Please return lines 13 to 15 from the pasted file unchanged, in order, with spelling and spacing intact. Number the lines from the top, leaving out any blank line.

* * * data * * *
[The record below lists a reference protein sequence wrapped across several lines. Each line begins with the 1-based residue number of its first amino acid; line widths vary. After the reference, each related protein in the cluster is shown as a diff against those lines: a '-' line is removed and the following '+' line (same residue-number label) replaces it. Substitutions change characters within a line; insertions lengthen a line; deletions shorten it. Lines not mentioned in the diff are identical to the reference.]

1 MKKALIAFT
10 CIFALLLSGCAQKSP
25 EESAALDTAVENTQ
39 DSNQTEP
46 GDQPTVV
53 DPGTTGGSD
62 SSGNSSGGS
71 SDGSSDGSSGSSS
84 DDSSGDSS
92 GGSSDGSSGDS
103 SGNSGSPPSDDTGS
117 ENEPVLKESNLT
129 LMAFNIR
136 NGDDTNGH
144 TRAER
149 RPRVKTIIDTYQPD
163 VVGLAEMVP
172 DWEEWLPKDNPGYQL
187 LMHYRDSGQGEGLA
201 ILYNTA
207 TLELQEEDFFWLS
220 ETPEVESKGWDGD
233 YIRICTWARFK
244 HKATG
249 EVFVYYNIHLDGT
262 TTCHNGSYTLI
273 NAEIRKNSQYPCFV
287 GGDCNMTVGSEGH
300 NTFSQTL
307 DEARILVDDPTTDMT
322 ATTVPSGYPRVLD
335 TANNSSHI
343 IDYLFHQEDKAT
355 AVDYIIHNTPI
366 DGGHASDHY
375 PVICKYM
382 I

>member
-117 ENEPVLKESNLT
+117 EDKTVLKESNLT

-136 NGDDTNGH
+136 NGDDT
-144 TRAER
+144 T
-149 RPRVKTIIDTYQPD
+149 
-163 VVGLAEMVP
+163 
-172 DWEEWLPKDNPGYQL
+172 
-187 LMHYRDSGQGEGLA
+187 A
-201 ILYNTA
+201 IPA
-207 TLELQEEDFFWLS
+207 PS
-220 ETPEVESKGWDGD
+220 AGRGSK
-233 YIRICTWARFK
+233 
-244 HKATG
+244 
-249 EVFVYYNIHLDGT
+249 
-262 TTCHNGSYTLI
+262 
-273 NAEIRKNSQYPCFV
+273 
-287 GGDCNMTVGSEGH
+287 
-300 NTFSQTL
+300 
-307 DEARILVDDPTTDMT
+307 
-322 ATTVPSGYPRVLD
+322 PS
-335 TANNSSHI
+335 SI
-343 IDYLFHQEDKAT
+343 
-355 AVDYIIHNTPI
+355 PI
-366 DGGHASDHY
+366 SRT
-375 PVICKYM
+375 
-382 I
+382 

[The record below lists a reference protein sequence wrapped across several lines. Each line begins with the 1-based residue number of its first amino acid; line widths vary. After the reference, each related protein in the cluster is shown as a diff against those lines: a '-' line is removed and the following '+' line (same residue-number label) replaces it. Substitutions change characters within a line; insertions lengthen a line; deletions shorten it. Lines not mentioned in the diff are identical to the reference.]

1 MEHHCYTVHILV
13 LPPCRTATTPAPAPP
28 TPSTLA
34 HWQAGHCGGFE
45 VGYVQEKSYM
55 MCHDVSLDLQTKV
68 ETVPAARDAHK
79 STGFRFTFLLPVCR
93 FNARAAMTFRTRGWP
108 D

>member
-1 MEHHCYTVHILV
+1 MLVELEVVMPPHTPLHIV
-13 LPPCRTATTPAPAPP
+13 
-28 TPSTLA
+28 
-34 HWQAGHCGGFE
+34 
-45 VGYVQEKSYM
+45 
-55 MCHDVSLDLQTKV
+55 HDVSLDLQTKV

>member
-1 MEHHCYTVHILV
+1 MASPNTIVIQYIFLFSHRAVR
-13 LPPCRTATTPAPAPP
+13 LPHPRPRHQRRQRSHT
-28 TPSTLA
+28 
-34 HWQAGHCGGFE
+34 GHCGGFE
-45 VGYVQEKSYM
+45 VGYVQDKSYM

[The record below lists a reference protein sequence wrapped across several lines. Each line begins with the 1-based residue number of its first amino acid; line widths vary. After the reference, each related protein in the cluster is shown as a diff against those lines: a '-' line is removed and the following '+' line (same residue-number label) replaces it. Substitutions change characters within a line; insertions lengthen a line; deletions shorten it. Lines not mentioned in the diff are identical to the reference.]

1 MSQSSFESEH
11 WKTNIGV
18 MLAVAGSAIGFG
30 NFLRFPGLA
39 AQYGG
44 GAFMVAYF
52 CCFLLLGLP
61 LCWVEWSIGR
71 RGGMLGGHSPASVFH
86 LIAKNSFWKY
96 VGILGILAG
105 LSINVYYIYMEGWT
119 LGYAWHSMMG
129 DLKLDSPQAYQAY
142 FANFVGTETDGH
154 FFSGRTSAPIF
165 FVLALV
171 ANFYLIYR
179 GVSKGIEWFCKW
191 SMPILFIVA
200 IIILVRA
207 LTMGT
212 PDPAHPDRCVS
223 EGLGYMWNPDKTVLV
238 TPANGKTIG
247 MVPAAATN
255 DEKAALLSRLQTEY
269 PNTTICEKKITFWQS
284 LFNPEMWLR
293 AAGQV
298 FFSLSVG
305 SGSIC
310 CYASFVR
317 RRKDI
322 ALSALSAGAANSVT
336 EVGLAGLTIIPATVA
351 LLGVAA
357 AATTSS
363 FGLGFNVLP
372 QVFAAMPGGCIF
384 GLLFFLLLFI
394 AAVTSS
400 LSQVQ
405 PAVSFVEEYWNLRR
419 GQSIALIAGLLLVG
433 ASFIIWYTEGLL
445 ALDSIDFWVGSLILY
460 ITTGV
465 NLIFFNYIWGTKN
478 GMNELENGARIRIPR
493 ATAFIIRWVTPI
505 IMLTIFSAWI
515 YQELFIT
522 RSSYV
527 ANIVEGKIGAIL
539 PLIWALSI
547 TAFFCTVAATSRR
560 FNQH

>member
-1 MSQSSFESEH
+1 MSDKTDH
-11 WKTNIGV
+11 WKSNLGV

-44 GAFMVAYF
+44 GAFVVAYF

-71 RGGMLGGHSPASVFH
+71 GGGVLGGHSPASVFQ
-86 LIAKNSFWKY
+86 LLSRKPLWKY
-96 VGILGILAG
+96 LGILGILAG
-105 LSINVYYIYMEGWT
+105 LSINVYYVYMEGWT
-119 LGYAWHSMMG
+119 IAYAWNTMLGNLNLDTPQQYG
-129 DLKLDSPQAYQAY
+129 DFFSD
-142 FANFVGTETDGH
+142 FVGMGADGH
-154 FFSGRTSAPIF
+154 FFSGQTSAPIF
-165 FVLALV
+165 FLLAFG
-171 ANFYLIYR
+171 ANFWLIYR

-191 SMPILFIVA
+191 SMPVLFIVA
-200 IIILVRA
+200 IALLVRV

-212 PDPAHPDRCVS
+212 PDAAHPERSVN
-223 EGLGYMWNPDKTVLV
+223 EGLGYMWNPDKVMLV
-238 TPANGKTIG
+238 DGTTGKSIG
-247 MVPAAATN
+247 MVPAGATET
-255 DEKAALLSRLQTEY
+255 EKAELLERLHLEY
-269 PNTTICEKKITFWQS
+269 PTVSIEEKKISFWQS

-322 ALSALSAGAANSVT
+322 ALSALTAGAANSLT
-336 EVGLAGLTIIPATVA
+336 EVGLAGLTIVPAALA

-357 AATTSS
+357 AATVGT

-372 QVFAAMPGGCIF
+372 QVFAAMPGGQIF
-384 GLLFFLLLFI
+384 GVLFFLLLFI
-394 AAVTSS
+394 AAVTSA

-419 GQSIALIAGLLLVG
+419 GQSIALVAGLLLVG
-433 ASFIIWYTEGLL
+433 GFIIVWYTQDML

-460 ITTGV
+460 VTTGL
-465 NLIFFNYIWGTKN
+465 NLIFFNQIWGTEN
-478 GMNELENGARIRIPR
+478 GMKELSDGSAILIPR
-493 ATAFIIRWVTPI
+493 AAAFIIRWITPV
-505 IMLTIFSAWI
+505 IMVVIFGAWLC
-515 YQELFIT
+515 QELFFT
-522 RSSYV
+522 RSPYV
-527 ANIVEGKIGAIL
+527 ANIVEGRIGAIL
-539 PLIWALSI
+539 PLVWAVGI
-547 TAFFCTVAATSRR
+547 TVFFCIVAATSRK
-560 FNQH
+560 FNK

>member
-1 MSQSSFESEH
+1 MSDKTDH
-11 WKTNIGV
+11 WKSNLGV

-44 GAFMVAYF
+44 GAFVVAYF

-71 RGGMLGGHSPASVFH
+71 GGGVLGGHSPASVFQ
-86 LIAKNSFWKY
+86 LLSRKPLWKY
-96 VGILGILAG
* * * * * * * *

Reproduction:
117 ENEPVLKESNLT
129 LMAFNIR
136 NGDDTNGH